NEW YORK - It is a symbol of honour for some, but of racial hatred for others.
The Confederate battle flag is seen widely across the southern states that seceded and were defeated in the American Civil War fought from 1861 to 1865. Yet, the X-shape blue "saltire" with 13 white stars representing the states in the alliance, against a red background, is a Confederate military flag that was never the official flag of the secessionist states.
The banner became a symbol, to some, of the South at war, of the army of General Robert E. Lee and the "lost cause" after defeat, and of the heroism of white southerners - while overlooking the slave system on which the South was built. Its racist connotations were underscored when it was embraced by the racist and violent Ku Klux Klan and some pro-segregationists.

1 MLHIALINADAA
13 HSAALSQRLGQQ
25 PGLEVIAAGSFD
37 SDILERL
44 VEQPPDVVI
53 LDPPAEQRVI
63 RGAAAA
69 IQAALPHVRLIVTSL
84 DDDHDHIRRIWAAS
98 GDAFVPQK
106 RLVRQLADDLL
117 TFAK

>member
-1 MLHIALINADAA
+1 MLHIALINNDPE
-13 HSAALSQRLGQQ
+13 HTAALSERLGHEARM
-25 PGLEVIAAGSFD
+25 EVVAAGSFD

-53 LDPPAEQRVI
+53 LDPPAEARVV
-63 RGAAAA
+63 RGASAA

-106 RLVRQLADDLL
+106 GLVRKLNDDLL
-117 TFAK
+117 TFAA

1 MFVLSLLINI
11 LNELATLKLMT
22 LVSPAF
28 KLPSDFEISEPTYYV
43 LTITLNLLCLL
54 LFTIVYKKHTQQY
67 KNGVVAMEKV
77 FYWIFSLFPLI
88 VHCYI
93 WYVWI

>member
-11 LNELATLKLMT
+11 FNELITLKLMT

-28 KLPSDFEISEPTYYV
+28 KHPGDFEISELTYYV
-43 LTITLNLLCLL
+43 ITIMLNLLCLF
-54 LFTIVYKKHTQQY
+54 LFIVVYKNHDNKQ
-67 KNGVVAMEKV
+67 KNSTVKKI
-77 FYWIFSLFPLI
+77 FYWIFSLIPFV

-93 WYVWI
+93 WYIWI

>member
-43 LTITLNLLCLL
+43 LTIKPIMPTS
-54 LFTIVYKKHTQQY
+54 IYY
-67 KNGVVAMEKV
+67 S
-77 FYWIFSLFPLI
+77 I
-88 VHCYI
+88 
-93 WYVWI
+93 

Also carrying racist connotations is the word "nigger", used by President Barack Obama on Monday to emphasise enduring racism. Evoking images of lynchings, oppression, bigotry and discrimination, it has its origins in the Latin "niger" (black). By 1900, it was a pejorative term and, by 1960, it was commonly replaced by the word "black".
Mr Obama is not the first US president to use the word. In Nigger: The Strange Career Of A Troublesome Word, author Randall Kennedy names former presidents Richard Nixon, Lyndon Johnson and Harry Truman as using the word.
Mr Nixon was caught on White House tapes referring to blacks as "niggers". Mr Johnson pushed through landmark civil rights laws, but a biographer said he nominated jurist Thurgood Marshall to the Supreme Court rather than a lesser-known black candidate, because "when I appoint a 'nigger' to the bench, I want everybody to know he's a 'nigger'".
REUTERS, NEW YORK TIMES